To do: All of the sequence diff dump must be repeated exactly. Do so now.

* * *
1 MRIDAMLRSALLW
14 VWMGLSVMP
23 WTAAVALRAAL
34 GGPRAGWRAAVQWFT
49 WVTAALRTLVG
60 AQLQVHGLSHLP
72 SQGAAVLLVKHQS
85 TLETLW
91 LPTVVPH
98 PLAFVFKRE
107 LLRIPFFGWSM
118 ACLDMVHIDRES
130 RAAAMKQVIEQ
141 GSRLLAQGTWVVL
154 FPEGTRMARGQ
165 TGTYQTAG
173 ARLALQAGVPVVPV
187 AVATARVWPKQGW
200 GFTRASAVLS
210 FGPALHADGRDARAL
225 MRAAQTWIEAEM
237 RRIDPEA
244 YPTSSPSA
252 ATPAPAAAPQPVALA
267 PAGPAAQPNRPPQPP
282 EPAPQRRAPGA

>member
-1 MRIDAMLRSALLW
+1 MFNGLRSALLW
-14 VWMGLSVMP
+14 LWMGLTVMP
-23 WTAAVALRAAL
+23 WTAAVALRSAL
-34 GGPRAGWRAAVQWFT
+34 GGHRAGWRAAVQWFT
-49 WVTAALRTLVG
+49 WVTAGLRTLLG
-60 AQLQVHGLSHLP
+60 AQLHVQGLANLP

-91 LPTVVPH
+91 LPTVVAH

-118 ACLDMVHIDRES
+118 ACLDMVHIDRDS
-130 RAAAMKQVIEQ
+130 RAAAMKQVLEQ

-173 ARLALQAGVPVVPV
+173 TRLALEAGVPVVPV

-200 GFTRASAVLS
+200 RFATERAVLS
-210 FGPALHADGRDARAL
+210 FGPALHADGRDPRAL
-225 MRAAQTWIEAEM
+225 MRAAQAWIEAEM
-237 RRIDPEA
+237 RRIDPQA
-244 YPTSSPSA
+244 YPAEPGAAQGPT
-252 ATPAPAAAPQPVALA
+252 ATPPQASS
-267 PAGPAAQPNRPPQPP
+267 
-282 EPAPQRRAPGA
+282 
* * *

1 MRIDAMLRSALLW
14 VWMGLSVMP
23 WTAAVALRAAL
34 GGPRAGWRAAVQWFT
49 WVTAALRTLVG
60 AQLQVHGLSHLP
72 SQGAAVLLVKHQS
85 TLETLW
91 LPTVVPH
98 PLAFVFKRE
107 LLRIPFFGWSM
118 ACLDMVHIDRES
130 RAAAMKQVIEQ
141 GSRLLAQGTWVVL
154 FPEGTRMARGQ
165 TGTYQTAG
173 ARLALQAGVPVVPV
187 AVATARVWPKQGW
200 GFTRASAVLS
210 FGPALHADGRDARAL
225 MRAAQTWIEAEM
237 RRIDPEA
244 YPTSSPSA
252 ATPAPAAAPQPVALA
267 PAGPAAQPNRPPQPP
282 EPAPQRRAPGA

>member
-1 MRIDAMLRSALLW
+1 MFNGLRSALLW
-14 VWMGLSVMP
+14 LWMGLTVMP
-23 WTAAVALRAAL
+23 WTAAVALRSAL
-34 GGPRAGWRAAVQWFT
+34 GGHRAGWRAAVQWFT
-49 WVTAALRTLVG
+49 WVTAGLRTLLG
-60 AQLQVHGLSHLP
+60 AQLHVQGLANLP

-91 LPTVVPH
+91 LPTVVAH

-118 ACLDMVHIDRES
+118 ACLDMVHIDRDS
-130 RAAAMKQVIEQ
+130 RAAAMKQVLEQ

-173 ARLALQAGVPVVPV
+173 TRLALEAGVPVVPV

-200 GFTRASAVLS
+200 RFATERAVLS
-210 FGPALHADGRDARAL
+210 FGPALHADGRDPRAL
-225 MRAAQTWIEAEM
+225 MRAAQAWIEAEM
-237 RRIDPEA
+237 RRIDPQA
-244 YPTSSPSA
+244 YPAEPGAAQGPT
-252 ATPAPAAAPQPVALA
+252 ATPPQASS
-267 PAGPAAQPNRPPQPP
+267 
-282 EPAPQRRAPGA
+282 